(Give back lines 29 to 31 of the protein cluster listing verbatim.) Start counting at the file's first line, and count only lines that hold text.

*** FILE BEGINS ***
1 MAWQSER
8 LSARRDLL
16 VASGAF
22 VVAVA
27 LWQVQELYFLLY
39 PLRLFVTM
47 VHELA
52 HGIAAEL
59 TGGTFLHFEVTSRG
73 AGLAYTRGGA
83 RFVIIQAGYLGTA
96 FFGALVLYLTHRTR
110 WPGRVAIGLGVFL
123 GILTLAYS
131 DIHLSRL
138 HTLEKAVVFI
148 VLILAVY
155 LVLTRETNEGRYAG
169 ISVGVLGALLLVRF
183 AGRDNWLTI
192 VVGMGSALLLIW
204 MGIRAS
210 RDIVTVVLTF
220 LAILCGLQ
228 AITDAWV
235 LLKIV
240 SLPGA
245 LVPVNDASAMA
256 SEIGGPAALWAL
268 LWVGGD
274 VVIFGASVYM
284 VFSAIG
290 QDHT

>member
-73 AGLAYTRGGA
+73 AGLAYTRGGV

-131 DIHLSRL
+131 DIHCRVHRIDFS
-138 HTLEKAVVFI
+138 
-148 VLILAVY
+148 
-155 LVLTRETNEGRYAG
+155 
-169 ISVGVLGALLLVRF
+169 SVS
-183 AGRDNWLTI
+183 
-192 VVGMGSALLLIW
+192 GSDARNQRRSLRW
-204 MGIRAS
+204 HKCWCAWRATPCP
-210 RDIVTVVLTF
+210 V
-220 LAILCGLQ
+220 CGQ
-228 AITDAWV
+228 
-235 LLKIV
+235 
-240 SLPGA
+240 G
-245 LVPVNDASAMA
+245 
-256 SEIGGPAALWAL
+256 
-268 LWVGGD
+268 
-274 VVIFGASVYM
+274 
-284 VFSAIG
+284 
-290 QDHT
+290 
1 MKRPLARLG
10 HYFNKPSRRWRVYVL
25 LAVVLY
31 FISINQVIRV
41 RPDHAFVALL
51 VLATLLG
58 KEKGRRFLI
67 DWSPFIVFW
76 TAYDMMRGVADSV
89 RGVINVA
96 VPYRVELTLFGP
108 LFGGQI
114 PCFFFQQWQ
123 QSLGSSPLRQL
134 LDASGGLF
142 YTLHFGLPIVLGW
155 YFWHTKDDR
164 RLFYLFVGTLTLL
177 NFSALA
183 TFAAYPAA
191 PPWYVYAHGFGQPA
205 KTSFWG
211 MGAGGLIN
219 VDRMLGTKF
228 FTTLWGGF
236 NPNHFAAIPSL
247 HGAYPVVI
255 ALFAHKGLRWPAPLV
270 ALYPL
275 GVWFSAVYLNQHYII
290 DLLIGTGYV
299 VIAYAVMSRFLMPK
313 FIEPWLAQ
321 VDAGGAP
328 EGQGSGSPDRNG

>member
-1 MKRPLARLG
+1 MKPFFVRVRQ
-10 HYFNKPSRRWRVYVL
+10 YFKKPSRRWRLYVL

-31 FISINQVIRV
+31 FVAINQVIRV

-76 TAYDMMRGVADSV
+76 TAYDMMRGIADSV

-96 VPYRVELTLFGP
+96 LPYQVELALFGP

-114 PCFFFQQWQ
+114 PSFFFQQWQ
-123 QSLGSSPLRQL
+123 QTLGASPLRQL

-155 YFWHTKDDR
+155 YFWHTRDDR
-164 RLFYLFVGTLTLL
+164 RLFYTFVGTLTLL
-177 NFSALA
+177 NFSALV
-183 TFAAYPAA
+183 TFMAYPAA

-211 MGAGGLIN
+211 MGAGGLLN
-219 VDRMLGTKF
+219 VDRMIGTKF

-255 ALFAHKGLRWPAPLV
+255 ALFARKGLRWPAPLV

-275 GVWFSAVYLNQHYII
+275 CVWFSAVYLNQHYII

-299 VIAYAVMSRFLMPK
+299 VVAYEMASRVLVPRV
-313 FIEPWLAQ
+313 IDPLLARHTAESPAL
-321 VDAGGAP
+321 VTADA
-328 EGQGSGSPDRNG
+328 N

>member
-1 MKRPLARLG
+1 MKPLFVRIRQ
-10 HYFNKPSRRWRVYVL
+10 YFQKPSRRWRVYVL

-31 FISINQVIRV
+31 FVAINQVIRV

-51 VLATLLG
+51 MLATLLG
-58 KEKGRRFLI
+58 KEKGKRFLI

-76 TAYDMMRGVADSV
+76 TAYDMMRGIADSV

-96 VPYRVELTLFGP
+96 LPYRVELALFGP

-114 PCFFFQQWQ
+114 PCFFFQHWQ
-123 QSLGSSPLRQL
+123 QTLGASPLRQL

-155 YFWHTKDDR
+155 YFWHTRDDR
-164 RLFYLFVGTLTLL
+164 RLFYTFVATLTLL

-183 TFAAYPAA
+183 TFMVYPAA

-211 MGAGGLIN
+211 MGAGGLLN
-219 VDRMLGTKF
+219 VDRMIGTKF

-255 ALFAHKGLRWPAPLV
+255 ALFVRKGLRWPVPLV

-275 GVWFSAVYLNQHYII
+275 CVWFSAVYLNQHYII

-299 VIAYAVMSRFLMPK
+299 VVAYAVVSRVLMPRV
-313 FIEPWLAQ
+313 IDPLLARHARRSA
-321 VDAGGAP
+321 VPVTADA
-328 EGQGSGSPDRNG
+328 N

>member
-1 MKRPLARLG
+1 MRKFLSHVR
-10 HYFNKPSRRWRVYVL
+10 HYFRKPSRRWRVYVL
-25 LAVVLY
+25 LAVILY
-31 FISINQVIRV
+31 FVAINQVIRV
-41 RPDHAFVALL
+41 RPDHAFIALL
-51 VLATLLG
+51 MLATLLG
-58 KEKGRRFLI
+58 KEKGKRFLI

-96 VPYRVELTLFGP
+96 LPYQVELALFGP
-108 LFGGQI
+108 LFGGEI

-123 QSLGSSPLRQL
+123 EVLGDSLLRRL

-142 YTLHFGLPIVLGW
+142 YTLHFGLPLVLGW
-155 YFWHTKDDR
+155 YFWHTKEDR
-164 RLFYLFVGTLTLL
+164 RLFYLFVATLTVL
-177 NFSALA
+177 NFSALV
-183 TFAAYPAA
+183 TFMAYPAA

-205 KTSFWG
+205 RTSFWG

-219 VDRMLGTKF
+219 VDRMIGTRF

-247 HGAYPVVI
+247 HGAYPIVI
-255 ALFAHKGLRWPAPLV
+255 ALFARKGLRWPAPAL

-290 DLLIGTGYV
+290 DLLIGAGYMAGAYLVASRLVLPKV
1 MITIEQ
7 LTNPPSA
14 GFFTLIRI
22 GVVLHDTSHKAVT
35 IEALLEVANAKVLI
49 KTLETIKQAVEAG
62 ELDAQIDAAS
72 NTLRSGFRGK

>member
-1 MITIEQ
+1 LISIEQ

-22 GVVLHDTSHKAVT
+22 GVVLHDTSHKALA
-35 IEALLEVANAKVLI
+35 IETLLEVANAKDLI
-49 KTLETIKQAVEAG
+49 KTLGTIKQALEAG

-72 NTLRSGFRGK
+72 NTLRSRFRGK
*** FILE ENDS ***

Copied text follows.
256 SEIGGPAALWAL
268 LWVGGD
274 VVIFGASVYM